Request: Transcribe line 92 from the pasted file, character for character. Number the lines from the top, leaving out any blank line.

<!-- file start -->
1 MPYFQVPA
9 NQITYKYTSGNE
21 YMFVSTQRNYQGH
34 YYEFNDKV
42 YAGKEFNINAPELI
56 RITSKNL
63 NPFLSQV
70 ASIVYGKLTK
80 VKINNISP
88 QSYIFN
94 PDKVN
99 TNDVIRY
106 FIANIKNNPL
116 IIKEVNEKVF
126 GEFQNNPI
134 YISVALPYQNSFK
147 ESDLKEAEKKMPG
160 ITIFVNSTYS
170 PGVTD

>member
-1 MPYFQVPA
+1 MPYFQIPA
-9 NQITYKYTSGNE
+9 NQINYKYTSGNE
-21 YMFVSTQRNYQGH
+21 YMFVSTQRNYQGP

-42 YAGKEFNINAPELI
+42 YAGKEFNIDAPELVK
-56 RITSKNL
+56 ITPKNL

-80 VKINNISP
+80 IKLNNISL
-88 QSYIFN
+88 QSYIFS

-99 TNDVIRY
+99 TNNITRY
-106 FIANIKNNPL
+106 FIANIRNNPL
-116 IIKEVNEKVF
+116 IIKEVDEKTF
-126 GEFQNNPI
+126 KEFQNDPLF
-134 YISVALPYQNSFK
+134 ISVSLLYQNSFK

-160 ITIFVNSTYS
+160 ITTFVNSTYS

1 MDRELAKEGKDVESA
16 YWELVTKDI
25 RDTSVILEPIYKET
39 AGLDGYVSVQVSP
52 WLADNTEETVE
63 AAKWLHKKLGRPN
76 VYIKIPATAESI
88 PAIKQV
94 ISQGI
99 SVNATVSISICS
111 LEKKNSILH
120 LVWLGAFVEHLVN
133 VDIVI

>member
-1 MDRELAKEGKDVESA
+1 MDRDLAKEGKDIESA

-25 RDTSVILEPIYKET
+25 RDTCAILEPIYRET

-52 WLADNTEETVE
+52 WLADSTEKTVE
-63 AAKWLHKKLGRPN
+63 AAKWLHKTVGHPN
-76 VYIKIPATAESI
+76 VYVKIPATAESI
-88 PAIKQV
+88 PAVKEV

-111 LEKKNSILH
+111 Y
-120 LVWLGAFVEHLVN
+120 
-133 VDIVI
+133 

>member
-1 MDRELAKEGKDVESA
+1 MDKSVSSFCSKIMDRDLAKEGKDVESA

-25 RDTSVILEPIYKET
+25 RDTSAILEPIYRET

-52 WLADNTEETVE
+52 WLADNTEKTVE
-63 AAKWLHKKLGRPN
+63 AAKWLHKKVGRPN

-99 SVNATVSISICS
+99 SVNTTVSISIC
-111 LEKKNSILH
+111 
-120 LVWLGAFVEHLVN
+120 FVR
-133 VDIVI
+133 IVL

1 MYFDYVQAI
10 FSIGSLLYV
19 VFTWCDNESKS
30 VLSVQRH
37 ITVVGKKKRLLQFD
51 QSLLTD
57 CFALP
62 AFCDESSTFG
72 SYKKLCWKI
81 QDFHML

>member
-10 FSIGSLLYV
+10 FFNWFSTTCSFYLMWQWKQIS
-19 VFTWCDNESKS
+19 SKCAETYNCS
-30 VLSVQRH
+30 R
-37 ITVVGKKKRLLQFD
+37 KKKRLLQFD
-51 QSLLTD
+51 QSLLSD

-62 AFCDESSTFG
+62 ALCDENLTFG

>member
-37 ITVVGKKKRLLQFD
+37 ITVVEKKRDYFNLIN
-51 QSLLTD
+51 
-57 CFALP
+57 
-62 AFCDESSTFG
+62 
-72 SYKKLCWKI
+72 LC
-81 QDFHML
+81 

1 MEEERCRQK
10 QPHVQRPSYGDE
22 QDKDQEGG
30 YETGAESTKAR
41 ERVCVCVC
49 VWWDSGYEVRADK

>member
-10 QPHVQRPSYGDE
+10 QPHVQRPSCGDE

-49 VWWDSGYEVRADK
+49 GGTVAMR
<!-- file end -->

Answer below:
-120 LVWLGAFVEHLVN